25.05.2023 – For our last replication visit, we moved one county north (Splitsko-dalmatinksa županija) to meet with the Public Institution ‘More i Krs’. Together with a senior conservation staff member, and two rangers we set out for the island of Svetac. This island is part of the SPA Pučinksi otoci, and home to the largest colony of Scopoli’s shearwater in the Adriatic Sea. The estimated 240 – 560 breeding pairs are nesting in steep inaccessible cliffs, crevices and cave systems. The island also has a small population of Yelkouan shearwaters and the largest colony of Eleonora’s Falcon in Croatia. Estimating colony sizes of both shearwater species on Svetac is very difficult, however, because of the island’s difficult terrain. The idea was therefore to use this replication visit for installing a few sound recorders on the island, which can hopefully help in assessing and monitoring the populations of both species.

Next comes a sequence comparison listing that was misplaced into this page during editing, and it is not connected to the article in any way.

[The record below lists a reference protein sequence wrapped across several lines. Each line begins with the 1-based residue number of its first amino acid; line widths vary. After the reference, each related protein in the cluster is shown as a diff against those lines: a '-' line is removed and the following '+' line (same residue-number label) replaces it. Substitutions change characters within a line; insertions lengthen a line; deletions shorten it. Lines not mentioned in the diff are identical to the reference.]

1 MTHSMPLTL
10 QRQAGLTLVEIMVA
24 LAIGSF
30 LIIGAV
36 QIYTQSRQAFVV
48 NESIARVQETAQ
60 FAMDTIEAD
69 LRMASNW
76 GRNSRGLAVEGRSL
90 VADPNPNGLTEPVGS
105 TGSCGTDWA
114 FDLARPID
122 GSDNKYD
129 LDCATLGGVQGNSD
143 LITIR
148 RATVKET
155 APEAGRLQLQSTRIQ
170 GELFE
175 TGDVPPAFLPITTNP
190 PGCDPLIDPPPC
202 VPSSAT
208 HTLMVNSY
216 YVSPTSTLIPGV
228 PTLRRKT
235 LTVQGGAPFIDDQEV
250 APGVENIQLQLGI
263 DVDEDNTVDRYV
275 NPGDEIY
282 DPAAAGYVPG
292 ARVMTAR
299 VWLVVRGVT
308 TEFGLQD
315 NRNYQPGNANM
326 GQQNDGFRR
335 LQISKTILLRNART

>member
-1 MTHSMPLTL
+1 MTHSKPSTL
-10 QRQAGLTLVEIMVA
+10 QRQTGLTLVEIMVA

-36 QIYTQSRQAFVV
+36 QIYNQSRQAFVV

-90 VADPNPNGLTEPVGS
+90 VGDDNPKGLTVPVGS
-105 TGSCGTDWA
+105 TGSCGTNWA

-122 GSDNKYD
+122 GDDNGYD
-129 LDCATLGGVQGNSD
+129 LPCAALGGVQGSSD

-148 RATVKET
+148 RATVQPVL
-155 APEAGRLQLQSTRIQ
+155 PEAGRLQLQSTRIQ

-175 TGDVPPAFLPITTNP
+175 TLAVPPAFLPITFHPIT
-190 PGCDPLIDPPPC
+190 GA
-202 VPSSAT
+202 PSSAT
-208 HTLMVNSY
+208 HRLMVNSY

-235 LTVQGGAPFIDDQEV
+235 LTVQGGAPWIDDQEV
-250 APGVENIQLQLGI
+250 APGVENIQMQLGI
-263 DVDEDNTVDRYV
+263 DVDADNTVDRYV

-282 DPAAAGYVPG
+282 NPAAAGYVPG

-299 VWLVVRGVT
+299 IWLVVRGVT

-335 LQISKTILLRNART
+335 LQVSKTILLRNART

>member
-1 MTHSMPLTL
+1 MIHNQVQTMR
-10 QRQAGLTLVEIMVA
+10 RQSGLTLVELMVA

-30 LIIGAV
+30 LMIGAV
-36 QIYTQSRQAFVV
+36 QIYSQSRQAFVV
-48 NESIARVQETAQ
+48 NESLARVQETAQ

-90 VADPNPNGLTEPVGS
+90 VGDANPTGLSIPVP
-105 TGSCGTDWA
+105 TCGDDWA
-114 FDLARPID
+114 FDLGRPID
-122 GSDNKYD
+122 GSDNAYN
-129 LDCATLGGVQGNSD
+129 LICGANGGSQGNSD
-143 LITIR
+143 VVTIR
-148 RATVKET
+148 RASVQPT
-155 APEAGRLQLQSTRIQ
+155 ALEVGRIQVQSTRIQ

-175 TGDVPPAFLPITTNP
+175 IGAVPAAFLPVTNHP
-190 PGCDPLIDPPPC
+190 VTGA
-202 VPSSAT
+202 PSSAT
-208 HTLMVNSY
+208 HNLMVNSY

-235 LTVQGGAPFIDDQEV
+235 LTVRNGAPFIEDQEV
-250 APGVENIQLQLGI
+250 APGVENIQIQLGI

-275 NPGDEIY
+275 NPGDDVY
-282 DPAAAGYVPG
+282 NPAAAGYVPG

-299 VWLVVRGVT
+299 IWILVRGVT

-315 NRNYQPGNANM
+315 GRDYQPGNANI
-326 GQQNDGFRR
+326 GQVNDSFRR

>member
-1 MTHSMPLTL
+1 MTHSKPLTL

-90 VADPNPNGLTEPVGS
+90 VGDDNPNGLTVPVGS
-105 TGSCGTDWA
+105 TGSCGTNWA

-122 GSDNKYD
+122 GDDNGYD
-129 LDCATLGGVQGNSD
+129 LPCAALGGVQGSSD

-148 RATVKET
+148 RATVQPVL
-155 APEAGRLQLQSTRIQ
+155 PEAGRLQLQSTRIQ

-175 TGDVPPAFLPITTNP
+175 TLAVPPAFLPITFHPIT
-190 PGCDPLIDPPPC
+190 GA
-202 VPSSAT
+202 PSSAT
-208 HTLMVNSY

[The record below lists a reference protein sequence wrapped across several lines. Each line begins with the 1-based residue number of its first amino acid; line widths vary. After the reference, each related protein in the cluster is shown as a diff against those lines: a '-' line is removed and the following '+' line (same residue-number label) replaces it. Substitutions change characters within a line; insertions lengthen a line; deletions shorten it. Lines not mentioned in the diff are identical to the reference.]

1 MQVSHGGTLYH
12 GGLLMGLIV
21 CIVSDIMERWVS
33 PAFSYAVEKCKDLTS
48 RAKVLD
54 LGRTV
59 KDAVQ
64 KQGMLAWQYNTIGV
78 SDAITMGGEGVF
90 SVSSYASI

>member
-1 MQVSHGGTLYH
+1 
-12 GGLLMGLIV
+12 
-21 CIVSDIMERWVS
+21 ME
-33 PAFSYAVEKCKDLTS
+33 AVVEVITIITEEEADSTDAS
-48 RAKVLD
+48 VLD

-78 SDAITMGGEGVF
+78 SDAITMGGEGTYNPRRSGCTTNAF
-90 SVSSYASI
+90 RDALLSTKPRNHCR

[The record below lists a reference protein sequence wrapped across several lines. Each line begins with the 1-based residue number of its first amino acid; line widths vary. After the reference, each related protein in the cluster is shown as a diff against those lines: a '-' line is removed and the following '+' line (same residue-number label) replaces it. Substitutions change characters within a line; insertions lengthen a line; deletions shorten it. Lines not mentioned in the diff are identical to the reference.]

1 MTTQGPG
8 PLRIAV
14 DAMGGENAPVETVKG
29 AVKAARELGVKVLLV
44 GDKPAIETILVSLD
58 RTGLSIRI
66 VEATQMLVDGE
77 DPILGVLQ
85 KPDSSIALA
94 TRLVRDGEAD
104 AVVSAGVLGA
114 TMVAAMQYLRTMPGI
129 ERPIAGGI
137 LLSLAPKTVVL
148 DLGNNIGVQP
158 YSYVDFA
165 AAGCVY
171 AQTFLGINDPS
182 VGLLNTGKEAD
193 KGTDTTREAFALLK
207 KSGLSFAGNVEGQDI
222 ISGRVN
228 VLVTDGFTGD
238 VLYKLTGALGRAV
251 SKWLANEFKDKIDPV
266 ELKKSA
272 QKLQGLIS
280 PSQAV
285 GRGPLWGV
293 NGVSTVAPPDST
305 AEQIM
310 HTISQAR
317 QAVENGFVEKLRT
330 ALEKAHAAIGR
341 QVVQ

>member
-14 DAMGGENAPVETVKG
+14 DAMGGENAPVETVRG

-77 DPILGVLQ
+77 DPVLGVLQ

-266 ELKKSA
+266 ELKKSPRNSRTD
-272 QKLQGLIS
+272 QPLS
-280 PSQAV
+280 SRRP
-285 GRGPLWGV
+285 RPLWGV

During the two-hour boat drive to the island, we already encountered the first Scopoli’s gliding over the flat sea surface. The time did not only allow us to have a decent Dalmatian lunch (with pršut, sir and panceta), but also provided a good opportunity to talk about rats and seabirds, island restoration and the possibility of removing rats from Svetac permanently (as the island’s remoteness will make it impossible for rats to return naturally). In fact, Biom Association and Public Institution More i Krs will join a larger partnership of Italian and Maltese organizations in a new LIFE project, called TETIDE, which will start in September this year and run until the end of 2028. In this project we aim to assess the feasibility of such a permanent rat removal from Svetac island, as well as two other important shearwater nesting sites in the Pučinski otoci SPA: Palagruža and Jabuka.